Over the last year inflation has eaten up the purchasing power of the Congo franc. Many people in the cities are severely malnourished or starving and markets are barely functioning. In the capital, there has been sporadic violence, especially after the mass jail-break of about 4000 prisoners who have scattered into hiding in the city of ten million. Traffic police often stop drivers for minor infractions, but now military police frequently stop and search vehicles. Besides the decades of warring militia in eastern Congo, for a year now the central province of Kasai has been a hotbed of fighting between tribal groups and the military (under the dictatorial ex-president Kabila who refuses to leave office). Some UN investigators (including an American and a Swedish national) were captured and murdered; each side blames the other. This Kasai province is the home region of the three most active founders of WCOA and many of its members, so the plight of the hundreds of thousands of refugees and starving people is a special concern to them as well as a destabilizing factor in the country at large.
The New Year’s Eve (St. Sylvester) compromise agreement between Kabila and the non-violent opposition seemed to offer hope that 2017 would be better. The leader of the opposition, Etienne Tshisekedi, 84, was to oversee the transition process moving toward elections in Dec. 2017. He was the only person trusted by almost all Congolese. Sadly, he died on Feb. 1, leaving a terrible vacuum. In mid-summer the Election Committee announced that elections will not be held in December, dashing the fragile hope for political improvement.
DR Congo has been in the news again for political unrest. The campaign to elect a new president was supposed to begin on Sept. 19. Recently the electoral commission declared that no elections can be held until a new census has been taken and Kabila will remain in power until elections. Opposition parties have boycotted the “dialogue” claiming it favors the president; they planned peaceful demonstrations for Sept. 19.
These turned violent when government security forces opened fire; in Kinshasa opposition neighborhoods were surrounded by military. Most people remained within doors, children did not attend school, food was scarce with shops closed. Some calm has now returned but it is precarious.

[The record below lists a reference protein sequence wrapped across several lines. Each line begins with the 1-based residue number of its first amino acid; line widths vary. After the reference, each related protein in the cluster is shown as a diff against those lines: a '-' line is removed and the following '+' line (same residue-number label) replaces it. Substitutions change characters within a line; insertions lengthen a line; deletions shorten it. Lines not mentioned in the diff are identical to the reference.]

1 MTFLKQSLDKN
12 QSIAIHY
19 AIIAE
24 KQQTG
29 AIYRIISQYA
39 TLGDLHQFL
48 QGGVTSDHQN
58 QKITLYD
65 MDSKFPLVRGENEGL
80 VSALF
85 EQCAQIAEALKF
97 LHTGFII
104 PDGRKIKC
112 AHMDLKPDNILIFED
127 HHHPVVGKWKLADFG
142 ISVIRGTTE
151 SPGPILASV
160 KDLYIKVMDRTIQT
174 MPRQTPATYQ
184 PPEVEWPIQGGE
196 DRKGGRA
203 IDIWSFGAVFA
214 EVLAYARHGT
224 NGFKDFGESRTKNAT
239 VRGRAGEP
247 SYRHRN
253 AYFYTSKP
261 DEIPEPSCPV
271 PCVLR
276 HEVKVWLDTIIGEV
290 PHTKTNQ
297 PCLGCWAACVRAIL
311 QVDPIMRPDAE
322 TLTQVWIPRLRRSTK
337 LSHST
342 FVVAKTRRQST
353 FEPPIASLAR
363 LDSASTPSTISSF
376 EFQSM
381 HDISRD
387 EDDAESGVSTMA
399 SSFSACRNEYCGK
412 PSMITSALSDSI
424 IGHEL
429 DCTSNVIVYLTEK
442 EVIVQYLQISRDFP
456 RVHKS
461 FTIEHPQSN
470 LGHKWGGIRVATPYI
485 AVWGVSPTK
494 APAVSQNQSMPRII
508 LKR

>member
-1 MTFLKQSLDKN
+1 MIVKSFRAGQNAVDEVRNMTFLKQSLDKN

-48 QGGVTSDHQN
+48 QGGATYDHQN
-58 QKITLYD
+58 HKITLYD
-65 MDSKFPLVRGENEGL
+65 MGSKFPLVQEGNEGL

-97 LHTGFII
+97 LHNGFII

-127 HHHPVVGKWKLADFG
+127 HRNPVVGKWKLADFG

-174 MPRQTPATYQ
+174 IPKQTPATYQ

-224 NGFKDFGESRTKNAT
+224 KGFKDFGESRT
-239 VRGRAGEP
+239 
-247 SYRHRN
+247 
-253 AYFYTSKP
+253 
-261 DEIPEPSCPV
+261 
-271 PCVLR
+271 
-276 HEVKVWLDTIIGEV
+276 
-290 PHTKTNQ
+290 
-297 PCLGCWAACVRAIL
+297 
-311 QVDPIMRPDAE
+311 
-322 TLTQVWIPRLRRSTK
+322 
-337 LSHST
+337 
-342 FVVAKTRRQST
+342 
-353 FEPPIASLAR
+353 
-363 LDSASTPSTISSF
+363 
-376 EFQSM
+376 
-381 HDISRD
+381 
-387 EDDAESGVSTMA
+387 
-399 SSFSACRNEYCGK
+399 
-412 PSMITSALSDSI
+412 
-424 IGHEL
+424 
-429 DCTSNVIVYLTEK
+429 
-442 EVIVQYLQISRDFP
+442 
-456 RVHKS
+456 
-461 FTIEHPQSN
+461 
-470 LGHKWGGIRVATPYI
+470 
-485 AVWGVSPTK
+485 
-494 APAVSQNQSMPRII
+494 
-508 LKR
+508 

The Catholic bishops have withdrawn from the “dialogue,” further reducing its claim to be a fair venue for discussion of the situation. International sanctions have targeted major figures behind Kabila; for example, the US has frozen American assets of Maj. General Amisi Kumba and John Numbi, a former senior police official. These sanctions have as their goal encouraging Congo keep to its constitution but as yet they have not had much effect & Kabila is working to change the constitution. Please keep our sisters & brothers in your thoughts & prayers.
See The Guardian, Sept. 28, 2016.
In September 2015 a documentary about Dr. Denis Mukwege brought new attention to the devastating situation of women in the war zones of eastern Congo, where many many thousands have been raped since the fighting began in 1997. The film was entitled “L’homme qui répare les femmes – la colère d’Hippocrate” (The Man Who Repairs Women: the Wrath of Hippocrates”).
It tells the story of Dr. Mukwege, a gynecological surgeon from Congo who returned from studying aboard to establish Panzi Hospital in Bukavu, DRC, in 1999. He and his staff have dedicated themselves to the medical treatment of 30,000 survivors of sexual violence. They also assist with legal and psycho-social support. The documentary provides interviews of women and identifies categories of rapists, include the army. For this reason, the DRC government banned the film for a time and required changes before it could be shown in Congo.